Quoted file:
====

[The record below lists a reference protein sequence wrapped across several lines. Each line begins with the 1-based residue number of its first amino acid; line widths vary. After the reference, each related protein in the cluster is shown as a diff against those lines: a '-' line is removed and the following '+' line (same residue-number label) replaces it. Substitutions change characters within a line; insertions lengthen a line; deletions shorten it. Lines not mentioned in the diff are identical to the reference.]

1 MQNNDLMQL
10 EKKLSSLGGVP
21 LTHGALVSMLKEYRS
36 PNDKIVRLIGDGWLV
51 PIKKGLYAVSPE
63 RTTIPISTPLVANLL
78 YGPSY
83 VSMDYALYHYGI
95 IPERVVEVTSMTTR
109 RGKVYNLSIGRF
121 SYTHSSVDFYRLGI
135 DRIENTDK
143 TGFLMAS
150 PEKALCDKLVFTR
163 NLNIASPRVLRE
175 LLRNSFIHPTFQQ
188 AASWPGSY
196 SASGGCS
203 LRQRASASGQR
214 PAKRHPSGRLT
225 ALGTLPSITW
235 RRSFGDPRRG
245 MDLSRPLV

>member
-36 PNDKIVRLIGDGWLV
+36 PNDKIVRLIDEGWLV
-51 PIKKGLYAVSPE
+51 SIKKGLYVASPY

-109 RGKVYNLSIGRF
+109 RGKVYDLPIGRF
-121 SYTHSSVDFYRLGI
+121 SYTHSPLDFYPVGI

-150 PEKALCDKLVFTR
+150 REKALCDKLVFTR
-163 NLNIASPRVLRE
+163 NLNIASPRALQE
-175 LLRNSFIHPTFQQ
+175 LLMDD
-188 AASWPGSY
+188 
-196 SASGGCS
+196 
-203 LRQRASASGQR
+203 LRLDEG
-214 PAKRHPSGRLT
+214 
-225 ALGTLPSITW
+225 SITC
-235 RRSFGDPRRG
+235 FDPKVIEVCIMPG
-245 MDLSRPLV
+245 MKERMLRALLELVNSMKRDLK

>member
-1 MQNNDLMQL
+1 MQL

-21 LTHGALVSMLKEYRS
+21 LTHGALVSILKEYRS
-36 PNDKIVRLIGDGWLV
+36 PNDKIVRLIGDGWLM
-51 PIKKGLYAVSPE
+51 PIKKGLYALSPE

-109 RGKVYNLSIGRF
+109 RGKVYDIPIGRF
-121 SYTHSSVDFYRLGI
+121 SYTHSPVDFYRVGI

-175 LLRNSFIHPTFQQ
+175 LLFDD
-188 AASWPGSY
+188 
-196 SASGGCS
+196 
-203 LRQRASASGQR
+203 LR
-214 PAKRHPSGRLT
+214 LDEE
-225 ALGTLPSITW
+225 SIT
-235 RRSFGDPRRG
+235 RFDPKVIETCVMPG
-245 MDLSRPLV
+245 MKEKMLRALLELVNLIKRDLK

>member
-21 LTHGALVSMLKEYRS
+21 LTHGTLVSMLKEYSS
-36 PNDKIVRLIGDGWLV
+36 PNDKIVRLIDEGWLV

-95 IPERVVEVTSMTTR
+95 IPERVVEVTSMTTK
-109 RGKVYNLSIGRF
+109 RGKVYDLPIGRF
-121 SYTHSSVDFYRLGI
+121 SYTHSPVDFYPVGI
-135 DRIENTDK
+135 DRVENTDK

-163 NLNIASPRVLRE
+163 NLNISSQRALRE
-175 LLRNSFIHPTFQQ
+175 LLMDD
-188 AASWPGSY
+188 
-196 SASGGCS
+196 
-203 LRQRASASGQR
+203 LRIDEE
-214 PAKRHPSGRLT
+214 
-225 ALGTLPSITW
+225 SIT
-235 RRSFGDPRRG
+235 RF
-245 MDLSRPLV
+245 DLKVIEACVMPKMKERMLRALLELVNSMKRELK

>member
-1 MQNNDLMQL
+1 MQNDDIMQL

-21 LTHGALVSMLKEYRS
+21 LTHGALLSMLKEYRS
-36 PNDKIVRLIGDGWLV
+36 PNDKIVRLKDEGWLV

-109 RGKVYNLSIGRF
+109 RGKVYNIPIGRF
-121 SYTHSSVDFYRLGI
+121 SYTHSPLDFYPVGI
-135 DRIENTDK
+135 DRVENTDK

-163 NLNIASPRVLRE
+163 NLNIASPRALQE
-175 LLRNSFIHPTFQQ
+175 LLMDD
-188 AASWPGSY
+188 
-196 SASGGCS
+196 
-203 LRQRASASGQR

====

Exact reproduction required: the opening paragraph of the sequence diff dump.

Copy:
[The record below lists a reference protein sequence wrapped across several lines. Each line begins with the 1-based residue number of its first amino acid; line widths vary. After the reference, each related protein in the cluster is shown as a diff against those lines: a '-' line is removed and the following '+' line (same residue-number label) replaces it. Substitutions change characters within a line; insertions lengthen a line; deletions shorten it. Lines not mentioned in the diff are identical to the reference.]